Should you be warming up your car in the cold? Scott Eisen / Stringer

Everyone has their own opinion on warming up the car during winter. How long should it be warmed up? Is it better to just drive off immediately?

Obviously, the car needs to be warm before much load is put on the engine. Cold oil does not protect engine components as well as it could and a cold engine also pollutes more and is less efficient than when running at optimal temperature.

There is no question a car works better and wears slower when warm, but the arguments come when discussing the best method of warming the car.

Some reports claim that warming up at idle actually takes longer and could cause more damage than just driving away and that it is better to warm it up quicker that way. Others suggest the car should not be moved until the car is totally up to operating temperature.

If we’re going to trust anyone, it’s the Team O’Neil Rally School guys.

They say, if it’s possible to drive extremely gently for the first few minutes, the car will warm up faster and will suffer no more than if you let it warm up. However, if you don’t have that luxury, like if you live in a particularly hilly region or need to merge onto a busy street soon after setting off, warming the car for a few minutes at idle is a good way to go.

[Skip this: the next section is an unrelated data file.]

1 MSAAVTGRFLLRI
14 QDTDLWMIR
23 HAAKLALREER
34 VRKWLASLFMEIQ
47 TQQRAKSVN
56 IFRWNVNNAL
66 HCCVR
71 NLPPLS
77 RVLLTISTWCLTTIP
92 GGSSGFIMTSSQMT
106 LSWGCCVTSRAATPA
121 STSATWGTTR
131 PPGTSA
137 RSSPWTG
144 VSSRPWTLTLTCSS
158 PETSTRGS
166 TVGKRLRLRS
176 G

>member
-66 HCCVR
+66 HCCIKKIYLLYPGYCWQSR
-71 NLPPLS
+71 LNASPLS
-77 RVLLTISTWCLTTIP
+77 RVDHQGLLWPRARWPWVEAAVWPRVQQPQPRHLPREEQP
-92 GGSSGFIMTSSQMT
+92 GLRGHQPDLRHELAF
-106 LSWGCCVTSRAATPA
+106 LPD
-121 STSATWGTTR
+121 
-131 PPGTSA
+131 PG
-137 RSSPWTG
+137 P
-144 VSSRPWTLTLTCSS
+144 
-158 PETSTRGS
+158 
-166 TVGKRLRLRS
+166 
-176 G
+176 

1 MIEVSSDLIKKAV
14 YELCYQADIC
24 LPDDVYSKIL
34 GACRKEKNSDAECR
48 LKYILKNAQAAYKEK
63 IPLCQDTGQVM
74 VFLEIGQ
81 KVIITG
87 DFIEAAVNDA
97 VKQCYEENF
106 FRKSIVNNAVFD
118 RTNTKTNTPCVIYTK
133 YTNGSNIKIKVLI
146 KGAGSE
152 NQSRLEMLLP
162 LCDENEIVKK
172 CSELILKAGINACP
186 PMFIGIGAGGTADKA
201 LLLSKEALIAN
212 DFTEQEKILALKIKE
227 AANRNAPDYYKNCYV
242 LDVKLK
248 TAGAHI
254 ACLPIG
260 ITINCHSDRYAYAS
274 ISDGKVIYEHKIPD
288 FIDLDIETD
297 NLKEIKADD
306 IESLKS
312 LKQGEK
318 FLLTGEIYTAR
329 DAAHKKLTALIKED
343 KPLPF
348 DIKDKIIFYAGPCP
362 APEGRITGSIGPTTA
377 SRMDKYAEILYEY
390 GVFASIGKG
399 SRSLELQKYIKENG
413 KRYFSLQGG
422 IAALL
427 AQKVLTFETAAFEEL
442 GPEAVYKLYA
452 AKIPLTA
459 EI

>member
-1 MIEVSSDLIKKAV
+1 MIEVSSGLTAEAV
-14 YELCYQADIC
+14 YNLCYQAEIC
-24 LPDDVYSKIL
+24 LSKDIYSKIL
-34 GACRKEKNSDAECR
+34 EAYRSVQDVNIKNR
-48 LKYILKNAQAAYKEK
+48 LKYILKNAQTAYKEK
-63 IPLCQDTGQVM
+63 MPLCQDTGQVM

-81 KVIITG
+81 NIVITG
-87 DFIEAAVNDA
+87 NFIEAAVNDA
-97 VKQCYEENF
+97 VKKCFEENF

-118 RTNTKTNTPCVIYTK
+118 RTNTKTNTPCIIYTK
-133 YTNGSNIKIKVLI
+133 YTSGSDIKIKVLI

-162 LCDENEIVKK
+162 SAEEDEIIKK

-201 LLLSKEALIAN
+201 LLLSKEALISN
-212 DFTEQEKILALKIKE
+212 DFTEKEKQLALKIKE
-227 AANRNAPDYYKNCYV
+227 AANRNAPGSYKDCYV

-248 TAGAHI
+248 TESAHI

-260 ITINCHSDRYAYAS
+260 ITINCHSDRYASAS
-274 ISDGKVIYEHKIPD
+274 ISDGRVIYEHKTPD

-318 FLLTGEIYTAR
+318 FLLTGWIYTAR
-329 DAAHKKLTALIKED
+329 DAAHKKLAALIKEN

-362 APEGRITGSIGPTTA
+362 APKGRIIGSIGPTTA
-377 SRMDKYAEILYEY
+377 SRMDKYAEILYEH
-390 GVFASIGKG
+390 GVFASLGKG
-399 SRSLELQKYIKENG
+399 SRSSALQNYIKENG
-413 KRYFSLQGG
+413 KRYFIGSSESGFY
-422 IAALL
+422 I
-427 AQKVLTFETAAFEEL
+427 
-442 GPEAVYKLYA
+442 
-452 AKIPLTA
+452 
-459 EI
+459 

We ourselves prefer to start the car and let it idle for a short amount of time before setting off as gently as possible until the car’s temperature is up before driving normally.

Related: You need ice in your veins to test the ultimate driving school

Anthony Brown About the author:
Anthony Brown's crowning achievements are rebuilding a $500 Honda VFR and getting rid of his wife's beige Camry. He has owned nine cars in the last ten years, none of them automatic.
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